As usual, I was a bit light on salt. And I think the fish cakes might benefit from dill and chives as well, to spruce them up even further. My Mum did mutter on several occasions yesterday that I shouldn't follow a recipe literally, but I stood firm, and the result was great. Now next time, I can start varying things.

Interlaced with the fish cakes, I made the croquembouche. I used the same recipe as before, but double batch and I made the buns in the evening before. The oven was playing up, I guess this is something one has to live with. And so many of the buns collapsed when I turned the trays around. But for the last tray, I turned down the temperature to 175 degrees C and that made the difference that I could leave them in without turning round. This resulted in the buns staying puffed and round, making them so much easier to fill. So actually the collapse is undesirable. I also sprinkled pearl sugar on them at the start and tried a few with Daim sprinkles, which sadly melted, so won't do that again. But the ones with nib sugar seemed fine. Though after storing in a box overnight, the sugar had sadly melted.


For the filling of the choux, I decided to do something with Nutella, to compensate for the fact that I once again missed World Nutella Day on 5th February. A quick google search resulted in the following that was sufficiently simple enough to do.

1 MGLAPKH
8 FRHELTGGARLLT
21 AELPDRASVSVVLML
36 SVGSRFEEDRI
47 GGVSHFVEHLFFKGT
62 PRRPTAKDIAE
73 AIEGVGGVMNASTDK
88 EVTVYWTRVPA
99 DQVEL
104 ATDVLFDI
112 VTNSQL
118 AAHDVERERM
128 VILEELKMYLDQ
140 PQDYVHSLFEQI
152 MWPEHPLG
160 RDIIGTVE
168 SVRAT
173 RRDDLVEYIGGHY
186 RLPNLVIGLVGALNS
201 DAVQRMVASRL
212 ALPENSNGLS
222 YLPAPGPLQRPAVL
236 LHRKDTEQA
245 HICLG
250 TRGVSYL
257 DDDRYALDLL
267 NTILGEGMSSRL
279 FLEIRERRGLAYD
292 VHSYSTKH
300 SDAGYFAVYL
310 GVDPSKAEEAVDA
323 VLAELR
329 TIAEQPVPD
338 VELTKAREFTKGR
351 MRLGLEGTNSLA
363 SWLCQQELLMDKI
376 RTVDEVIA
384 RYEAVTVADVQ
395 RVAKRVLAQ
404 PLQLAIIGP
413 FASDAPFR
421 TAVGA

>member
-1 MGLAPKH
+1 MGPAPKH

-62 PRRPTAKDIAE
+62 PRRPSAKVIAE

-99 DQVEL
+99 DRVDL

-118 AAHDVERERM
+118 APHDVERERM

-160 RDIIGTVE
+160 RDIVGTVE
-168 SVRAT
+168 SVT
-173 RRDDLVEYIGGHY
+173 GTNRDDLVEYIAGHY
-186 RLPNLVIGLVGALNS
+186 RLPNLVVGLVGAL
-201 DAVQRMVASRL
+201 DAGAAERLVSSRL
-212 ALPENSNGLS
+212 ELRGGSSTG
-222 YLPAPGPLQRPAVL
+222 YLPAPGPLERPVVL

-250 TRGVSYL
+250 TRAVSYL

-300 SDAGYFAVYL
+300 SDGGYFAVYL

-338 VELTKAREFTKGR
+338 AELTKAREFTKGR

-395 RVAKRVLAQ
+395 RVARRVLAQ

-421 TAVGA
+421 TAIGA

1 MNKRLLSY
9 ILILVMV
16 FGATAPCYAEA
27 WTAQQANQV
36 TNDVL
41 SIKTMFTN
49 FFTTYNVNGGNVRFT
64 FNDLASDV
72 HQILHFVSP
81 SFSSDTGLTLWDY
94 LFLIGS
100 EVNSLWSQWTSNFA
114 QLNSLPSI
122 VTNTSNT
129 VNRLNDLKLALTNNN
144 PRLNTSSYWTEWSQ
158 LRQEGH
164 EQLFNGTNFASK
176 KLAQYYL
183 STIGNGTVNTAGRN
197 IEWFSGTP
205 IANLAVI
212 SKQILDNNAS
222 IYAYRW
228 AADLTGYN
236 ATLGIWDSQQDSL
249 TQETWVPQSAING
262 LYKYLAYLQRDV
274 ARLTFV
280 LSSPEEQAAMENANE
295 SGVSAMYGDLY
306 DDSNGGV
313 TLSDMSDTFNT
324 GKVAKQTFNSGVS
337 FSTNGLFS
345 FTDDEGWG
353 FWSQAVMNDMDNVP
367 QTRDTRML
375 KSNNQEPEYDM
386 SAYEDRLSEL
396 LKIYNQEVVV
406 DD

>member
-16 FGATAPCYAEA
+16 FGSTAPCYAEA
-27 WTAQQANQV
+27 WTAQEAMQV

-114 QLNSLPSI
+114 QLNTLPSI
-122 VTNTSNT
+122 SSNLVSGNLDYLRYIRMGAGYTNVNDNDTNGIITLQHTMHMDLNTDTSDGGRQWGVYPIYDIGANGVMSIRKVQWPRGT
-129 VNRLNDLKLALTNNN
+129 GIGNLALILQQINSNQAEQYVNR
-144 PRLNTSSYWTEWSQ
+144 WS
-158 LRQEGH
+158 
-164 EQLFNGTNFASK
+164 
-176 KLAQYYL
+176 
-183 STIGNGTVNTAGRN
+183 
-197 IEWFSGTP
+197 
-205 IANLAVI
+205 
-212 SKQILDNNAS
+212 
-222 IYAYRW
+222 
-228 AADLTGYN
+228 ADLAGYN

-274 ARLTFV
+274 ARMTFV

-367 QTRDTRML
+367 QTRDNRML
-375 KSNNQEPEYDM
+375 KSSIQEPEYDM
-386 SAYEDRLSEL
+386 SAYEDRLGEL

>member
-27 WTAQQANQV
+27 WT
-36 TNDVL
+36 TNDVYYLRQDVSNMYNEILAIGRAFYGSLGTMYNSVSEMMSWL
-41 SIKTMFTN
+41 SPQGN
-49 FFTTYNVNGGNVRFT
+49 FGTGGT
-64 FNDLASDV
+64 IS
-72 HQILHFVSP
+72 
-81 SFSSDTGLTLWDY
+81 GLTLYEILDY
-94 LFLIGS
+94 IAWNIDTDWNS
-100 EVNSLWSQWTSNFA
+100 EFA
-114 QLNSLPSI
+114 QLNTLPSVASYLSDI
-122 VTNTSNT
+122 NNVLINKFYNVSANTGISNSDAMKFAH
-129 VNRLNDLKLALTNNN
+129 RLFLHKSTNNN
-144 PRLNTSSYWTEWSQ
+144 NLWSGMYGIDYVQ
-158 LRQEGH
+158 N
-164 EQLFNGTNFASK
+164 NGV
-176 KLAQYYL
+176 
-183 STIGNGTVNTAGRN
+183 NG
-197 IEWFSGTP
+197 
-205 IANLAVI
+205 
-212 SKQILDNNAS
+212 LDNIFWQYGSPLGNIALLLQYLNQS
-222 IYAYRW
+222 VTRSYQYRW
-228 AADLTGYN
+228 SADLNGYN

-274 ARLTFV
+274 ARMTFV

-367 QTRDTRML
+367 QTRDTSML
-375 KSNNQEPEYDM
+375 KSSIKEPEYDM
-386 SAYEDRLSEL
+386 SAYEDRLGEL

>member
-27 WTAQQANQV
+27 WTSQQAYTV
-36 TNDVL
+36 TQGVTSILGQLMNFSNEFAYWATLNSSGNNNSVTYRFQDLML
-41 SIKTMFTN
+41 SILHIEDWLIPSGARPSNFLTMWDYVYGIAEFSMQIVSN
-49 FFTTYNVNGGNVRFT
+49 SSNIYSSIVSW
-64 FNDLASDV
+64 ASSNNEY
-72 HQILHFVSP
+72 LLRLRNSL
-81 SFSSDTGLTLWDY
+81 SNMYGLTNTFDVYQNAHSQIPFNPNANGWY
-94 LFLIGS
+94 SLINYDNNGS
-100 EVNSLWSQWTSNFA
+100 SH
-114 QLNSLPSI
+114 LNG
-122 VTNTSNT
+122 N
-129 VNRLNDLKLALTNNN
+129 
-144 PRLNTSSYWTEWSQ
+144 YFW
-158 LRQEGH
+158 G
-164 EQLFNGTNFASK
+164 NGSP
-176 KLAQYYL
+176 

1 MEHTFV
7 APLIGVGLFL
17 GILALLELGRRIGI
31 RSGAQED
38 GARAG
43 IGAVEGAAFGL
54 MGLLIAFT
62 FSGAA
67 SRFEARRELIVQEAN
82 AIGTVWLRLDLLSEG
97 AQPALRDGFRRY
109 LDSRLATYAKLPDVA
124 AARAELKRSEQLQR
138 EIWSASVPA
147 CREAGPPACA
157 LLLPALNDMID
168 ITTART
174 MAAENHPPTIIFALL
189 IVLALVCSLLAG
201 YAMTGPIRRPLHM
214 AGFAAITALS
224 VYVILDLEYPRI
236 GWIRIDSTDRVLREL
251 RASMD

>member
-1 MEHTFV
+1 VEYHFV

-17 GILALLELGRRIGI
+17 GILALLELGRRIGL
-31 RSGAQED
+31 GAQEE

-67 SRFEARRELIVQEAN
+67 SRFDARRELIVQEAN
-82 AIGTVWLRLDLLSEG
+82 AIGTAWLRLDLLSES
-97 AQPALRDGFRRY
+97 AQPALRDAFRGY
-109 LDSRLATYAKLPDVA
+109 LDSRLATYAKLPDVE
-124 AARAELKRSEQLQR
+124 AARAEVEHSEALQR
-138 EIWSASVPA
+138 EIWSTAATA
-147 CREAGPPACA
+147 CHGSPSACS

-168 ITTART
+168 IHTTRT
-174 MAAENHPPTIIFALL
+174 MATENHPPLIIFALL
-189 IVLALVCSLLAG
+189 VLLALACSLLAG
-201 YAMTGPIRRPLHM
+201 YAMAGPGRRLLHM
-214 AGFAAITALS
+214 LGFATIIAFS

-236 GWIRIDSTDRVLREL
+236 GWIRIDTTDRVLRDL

2 dl Nutella
1.25 dl whipping cream
2.5 dl whipped cream

  1. Melt the Nutella with the 1.25 dl whipping cream in a bain marie, while stirring together until it is a smooth mixture.

  2. Remove from the heat and allow to cool down completely.

  3. Whip the 2.5 dl to stiff peaks, then carefully stir into the Nutella mixture and place in the fridge for an hour to firm up.

This turned out to be something absolutely divine! Would work nicely on cakes too, though not as glazing, it's not firm enough, I don't think. And whenever I get my hands on an ice cream machine, that'll certainly be a mixture I intend to try out in frozen form.

Then after a brief rest, my Mum came over and we made a cone, this time from a newspaper and with a vase supporting it on the inside and covered with aluminium foil on the outside. Mum then melted sugar and made a beautiful caramel, she has the knack for it. She kept stirring when needed and heated and cooled as needed, while I concentrated on building the pyramid. Frankly, this contraption definitely requires two people.


I didn't grease up the aluminium foil, so a lot of the choux buns stuck to it and we decided to leave the mould in, rather than do it the proper way and remove it. Maybe the third time is the charm and I'll manage to make a true croquembouche.

It was tasty though and I used up a lot more buns than I had intended, around 80 I think. It would have been enough for 20 people at least too, because after a full meal, fitting in more than 3 of these delicious little things would have been a struggle.

Today, some of the caramel had melted as it tends to after a few hours, but thanks to the mould cone still being in place, everything still holds together. We'll be eating it for a few more days to come I'm sure.